Under non-steady state conditions, an apparent hysteresis is observed between the plasma drug concentration and the drug effect. This is because the plasma is not the site of drug effect. This hysteresis can be ‘removed’ by adding an effect-site to the pharmacokinetic model [3,4]. The rate of equilibration between the central compartment and the effect-site is characterized by a rate constant, commonly called the ke0. For many drugs used by anaesthesiologists, the relation between effect-site concentration (Ce) and drug effect is direct, and is often described by the sigmoidal Emax (Hill) model. Two important parameters of this model are C50, which is the concentration at the half maximum effect, and γ, which describes the gradient of the concentration–response relation. There are, however, many examples where the relation between drug concentration and drug effect is indirect, i.e. the drug stimulates or inhibits the production or loss of endogenous substances that mediate the drug effect .
Pharmacokinetic–pharmacodynamic models can describe the predicted time course of plasma concentration, effect-site concentration and effect (for continuous measures of drug effect) or probability of effect (for binary measures of drug effect) after any dosing scheme. Computer simulations based on pharmacokinetic–pharmacodynamic models have been used to develop new descriptors of onset and offset of drug effect.
Predictors of onset of drug effect
The time after administration of a bolus dose of a drug to a predefined endpoint is always dose-dependent. This dose dependency of onset time was of particular interest with vecuronium because high doses were well-tolerated . However, in order to compare the onset of effect for drugs of the same group we must find some way to normalize the doses to permit fair comparisons. The doses could be normalized so that they result in the same duration of effect, or we could consider normalizing the doses so that they cause the side-effects of a similar magnitude (e.g. haemodynamic depression). Based on these normalized doses, we can then compare the time to onset of effect, as determined by the time to achieve a predetermined endpoint. Although measurement of ‘onset times’ is helpful when determining optimal doses of a given drug for a certain purpose, it is not a particularly useful parameter for fair comparison of ‘speed of onset’ of different drugs.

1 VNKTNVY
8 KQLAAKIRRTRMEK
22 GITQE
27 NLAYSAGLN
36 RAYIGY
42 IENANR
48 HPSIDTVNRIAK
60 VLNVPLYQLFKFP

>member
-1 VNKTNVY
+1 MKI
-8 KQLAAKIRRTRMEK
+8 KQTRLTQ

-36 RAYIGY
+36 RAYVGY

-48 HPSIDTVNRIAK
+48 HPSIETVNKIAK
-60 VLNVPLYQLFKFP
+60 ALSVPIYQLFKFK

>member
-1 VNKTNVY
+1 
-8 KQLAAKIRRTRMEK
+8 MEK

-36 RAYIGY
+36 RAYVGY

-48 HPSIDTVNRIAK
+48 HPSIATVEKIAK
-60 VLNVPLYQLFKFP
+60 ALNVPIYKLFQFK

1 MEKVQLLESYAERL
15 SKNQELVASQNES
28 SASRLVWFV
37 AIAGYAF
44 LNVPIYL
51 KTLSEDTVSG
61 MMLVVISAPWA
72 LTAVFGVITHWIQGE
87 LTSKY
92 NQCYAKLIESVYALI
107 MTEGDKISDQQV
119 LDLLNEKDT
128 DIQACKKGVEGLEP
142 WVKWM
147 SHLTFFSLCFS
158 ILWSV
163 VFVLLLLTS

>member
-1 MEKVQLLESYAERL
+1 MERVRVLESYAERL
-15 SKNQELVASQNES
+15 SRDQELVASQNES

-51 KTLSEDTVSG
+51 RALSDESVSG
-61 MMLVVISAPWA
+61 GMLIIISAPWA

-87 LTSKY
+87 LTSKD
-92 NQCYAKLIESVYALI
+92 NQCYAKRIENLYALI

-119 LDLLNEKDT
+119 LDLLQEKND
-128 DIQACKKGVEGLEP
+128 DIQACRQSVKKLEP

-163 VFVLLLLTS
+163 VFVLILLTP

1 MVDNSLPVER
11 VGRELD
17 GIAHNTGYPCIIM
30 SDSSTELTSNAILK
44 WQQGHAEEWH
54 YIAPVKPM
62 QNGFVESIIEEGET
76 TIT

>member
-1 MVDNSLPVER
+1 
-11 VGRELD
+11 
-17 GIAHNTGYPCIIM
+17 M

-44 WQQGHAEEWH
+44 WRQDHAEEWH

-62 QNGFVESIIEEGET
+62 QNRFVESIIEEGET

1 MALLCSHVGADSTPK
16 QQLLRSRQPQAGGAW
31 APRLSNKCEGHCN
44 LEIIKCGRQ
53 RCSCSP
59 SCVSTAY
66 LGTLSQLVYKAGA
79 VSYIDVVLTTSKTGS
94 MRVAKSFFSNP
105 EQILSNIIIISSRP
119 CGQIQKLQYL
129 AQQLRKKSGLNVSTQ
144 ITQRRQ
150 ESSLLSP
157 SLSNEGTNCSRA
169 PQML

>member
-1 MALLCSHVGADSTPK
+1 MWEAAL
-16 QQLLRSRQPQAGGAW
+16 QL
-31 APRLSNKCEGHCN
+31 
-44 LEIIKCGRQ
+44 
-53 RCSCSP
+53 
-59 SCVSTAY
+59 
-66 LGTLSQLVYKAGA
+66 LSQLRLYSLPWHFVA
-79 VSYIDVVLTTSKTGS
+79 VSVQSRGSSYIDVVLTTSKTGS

It is often assumed that a drug with a higher ke0 (i.e. a shorter T1/2ke0) will have a more rapid onset than a drug with a lower ke0. This is not necessarily true, as illustrated in Figure 1. The figure shows the predicted plasma and effect-site concentrations following an intravenous bolus dose for two drugs with the same ke0, but with different plasma pharmacokinetic profiles. The initial high plasma concentrations decrease rapidly due to distribution and elimination processes. The changing concentration gradient between the plasma and the effect-site causes the effect-site concentrations to increase, then to decrease. The plasma and effect-site concentrations are equal at Tpeak, the time of the peak effect-site concentration.
The time to the peak effect-site concentration is a dose-independent pharmacokinetic parameter. It is, however, dependent on both the plasma pharmacokinetic parameter and the rate of equilibration between the plasma and the effect-site. Thus, Tpeak is an important descriptor of onset of drug effect, which is particularly useful when comparing drugs of the same group. However, the Tpeak coincides with only the time of peak effect when a submaximum dose is given. With ‘supramaximum’ doses, the maximum effect will occur prior to Tpeak. However, even if a drug is administered by infusion and supramaximum doses have been administered, it is still possible to determine Tpeak by simulations based on the pharmacokinetic–pharmacodynamic model [7–9].